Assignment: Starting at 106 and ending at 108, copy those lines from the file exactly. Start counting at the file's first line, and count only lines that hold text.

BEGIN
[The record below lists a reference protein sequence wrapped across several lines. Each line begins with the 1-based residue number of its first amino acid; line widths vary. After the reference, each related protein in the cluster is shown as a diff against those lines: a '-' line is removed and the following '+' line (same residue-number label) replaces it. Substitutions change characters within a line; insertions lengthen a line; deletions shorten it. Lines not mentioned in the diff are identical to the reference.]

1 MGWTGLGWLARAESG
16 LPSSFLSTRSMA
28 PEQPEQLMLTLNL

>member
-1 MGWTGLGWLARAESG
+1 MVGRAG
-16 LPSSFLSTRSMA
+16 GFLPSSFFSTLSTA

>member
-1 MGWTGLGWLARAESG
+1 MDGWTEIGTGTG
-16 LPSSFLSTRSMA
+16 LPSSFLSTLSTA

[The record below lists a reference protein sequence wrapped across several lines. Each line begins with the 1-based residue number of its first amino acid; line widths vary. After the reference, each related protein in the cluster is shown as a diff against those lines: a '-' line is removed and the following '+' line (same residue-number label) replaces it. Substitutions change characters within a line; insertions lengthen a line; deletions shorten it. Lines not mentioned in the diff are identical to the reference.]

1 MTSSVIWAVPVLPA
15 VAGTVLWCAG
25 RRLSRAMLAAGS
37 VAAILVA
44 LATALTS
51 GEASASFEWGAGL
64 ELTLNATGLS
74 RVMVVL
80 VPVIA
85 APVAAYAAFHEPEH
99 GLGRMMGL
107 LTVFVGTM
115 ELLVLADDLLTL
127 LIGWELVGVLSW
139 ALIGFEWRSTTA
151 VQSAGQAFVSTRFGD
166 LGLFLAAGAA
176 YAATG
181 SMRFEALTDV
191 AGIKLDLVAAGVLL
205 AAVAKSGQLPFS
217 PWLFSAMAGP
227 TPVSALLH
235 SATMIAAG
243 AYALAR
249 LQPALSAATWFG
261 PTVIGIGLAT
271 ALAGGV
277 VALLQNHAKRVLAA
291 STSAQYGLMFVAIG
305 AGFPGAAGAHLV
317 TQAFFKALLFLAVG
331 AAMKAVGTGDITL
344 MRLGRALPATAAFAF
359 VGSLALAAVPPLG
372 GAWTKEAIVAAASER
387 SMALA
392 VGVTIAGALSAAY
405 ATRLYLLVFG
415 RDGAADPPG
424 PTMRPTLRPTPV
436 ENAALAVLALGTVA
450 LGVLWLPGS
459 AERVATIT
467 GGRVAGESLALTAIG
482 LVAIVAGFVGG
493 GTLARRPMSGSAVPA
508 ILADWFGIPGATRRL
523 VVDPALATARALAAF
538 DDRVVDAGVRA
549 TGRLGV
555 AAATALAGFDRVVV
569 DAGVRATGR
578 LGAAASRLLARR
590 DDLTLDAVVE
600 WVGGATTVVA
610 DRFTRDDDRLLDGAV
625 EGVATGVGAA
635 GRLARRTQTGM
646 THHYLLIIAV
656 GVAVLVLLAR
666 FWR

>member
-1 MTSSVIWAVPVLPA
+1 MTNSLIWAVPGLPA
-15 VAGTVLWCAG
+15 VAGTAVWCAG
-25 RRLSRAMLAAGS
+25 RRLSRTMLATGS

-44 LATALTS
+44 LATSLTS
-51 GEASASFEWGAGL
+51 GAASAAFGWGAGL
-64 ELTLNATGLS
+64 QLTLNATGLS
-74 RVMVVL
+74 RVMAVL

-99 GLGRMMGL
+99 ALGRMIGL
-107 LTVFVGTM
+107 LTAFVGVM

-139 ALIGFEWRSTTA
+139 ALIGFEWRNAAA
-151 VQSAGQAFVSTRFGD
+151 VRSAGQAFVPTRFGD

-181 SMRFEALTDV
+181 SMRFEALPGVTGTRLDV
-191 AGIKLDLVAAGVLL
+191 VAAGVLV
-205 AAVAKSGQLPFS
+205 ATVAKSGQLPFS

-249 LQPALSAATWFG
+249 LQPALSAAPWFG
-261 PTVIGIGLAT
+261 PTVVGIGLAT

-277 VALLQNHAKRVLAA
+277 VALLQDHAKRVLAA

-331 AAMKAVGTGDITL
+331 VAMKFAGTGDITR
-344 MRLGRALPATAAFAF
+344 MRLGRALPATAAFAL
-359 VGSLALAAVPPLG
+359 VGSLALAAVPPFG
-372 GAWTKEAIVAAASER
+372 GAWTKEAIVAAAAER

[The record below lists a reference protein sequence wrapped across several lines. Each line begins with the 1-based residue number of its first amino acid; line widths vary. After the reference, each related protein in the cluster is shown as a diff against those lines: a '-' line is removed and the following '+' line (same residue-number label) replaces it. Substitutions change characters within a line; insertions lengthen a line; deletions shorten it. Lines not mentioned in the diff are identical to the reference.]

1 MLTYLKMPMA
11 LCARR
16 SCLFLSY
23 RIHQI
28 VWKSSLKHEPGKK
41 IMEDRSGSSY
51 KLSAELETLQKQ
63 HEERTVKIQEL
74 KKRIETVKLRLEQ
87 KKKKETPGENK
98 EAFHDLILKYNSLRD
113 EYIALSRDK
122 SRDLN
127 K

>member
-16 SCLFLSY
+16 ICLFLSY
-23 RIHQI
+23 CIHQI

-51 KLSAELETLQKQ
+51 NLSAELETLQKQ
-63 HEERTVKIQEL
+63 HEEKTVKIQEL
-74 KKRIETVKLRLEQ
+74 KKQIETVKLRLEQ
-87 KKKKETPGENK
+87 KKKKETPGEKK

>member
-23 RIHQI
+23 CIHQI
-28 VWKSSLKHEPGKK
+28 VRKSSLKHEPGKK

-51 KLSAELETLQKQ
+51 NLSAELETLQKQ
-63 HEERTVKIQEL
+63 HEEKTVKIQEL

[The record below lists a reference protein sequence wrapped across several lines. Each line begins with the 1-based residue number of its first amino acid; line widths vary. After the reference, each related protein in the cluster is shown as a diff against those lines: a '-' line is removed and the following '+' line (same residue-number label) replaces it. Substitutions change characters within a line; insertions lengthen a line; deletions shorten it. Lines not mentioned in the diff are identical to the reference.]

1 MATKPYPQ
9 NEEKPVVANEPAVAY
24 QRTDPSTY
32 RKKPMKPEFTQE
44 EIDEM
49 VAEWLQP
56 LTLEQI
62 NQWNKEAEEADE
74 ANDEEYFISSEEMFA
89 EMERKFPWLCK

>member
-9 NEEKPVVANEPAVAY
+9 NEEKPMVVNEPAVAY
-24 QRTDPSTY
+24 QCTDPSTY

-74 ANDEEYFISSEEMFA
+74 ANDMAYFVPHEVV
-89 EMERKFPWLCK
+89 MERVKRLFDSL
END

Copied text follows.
+205 ATVAKSGQLPFS

-249 LQPALSAATWFG
+249 LQPALSAAPWFG